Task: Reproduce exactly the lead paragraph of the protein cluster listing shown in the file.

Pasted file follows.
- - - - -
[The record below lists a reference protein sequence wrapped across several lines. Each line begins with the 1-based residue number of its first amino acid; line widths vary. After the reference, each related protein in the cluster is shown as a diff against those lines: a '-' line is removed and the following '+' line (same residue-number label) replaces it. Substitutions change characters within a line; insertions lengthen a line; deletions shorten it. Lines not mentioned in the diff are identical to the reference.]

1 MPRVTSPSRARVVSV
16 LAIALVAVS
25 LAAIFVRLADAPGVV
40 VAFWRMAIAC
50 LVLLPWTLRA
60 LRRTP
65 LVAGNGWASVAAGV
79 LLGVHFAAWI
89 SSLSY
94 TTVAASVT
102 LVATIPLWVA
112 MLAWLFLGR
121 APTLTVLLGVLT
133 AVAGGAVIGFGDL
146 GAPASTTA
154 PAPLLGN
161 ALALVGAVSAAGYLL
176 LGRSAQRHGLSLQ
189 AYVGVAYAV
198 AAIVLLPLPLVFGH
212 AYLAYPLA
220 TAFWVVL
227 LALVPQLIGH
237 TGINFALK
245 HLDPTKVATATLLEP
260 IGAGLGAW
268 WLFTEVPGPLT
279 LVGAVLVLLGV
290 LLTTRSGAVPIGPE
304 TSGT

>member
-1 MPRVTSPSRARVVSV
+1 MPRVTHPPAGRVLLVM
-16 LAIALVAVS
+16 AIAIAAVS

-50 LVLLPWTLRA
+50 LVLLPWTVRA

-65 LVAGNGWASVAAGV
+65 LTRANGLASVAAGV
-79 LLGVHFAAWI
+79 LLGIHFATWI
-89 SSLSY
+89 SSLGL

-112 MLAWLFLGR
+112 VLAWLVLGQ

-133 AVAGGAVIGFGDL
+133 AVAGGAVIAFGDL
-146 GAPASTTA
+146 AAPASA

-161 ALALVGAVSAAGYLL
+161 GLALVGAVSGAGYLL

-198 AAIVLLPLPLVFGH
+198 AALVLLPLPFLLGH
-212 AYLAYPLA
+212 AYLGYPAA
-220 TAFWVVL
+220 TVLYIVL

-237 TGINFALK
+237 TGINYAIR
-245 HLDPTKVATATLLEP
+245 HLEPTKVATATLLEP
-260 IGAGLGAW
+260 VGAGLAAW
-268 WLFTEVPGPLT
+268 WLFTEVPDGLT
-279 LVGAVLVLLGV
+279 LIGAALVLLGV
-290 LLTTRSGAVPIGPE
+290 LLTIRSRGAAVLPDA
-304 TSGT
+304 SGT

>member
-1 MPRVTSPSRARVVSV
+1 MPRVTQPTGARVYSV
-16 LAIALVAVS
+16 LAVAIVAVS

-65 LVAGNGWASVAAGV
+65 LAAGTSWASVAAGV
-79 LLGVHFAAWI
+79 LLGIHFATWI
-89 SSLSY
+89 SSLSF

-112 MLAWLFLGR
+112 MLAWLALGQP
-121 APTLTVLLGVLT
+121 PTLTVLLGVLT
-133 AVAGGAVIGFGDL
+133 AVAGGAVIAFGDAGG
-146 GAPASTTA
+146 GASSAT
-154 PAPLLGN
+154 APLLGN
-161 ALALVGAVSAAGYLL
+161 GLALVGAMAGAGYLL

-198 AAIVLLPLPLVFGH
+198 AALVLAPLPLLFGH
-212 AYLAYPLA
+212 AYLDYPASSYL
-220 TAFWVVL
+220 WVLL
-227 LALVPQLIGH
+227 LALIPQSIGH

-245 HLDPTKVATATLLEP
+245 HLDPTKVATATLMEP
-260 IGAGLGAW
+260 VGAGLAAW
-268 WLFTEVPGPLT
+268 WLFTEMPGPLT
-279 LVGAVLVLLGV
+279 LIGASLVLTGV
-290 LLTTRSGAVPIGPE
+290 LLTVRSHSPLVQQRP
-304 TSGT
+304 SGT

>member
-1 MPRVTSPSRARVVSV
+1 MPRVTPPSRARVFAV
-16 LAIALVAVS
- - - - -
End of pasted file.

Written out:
[The record below lists a reference protein sequence wrapped across several lines. Each line begins with the 1-based residue number of its first amino acid; line widths vary. After the reference, each related protein in the cluster is shown as a diff against those lines: a '-' line is removed and the following '+' line (same residue-number label) replaces it. Substitutions change characters within a line; insertions lengthen a line; deletions shorten it. Lines not mentioned in the diff are identical to the reference.]